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#WomensWork100: E Day Helmets

Posted on: 6th March 2018 By:

For International Womens Day, alongside the First World War Centenary Partnership, we are celebrating the work women did during the First World War.

There were many factories in St Albans during the First World War and today we are focussing on the women who worked at E Day & Company making around 750,000 helmets.

E Day & Company was a straw hat manufacturer and in August 1915 they received their first government contract to make 100,000 straw helmets in 10 weeks. These helmets were made for troops in tropical countries. Previously helmets had been made of sola pith or cork but in the early years of the war cork was difficult to obtain and so the government turned to straw.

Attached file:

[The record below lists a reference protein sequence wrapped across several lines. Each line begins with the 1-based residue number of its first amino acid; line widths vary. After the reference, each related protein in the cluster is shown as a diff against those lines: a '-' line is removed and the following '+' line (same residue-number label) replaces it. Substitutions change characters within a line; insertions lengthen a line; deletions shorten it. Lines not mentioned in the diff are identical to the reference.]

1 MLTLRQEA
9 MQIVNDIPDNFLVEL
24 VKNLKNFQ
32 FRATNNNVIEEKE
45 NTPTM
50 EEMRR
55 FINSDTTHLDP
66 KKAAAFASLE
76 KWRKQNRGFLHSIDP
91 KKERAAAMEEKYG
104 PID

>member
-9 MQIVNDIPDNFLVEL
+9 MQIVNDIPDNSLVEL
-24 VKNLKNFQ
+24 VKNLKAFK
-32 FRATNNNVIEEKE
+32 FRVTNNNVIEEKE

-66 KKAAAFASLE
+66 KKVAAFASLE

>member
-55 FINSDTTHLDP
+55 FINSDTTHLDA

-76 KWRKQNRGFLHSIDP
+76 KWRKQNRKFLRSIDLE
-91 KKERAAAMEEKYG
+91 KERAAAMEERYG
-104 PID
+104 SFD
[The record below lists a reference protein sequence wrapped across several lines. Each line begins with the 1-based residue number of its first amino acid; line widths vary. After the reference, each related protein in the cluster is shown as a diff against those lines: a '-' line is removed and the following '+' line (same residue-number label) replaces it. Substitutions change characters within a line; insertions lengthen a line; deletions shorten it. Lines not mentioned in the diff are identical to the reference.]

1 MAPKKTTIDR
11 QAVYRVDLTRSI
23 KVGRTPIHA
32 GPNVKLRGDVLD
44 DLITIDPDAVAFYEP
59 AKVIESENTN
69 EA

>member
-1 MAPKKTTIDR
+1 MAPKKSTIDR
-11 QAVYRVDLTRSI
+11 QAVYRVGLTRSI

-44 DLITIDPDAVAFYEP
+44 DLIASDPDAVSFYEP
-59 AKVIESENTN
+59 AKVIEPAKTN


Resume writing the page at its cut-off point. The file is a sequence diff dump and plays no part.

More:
In 1916, with new supplies of cork available, E Day opened a new department specifically to make cork helmets. They hired Thomas Noblett, an experienced helmet maker, to train the women and within a few months were able to turn out helmets by the thousands.

In 1918 the government placed orders across the country for 669,075 helmets and urgent demands were sent out to factories. In St Albans the women of E Day & Company, with the consent of the Home Office, worked on a night shift for six weeks to fulfil the demand.

Over the course of the war the company also expanded to make Aviators’ headdress, motorists’ caps, gloves & waistcoats, gold embroidery for Naval badges and “articles made from Erinoid”, a plastic developed in Germany.

In 2016 St Albans Museums acquired a helmet made by E Day & Co for our collection. It is believed to be one of only three surviving helmets made by the company. The helmet bears the ‘Brecknockshire’ badge, the Territorial Battalion of the South Wales Borderers.

Visitors will be able to see this example of women’s work in the new St Albans Museum + Gallery when it opens this summer.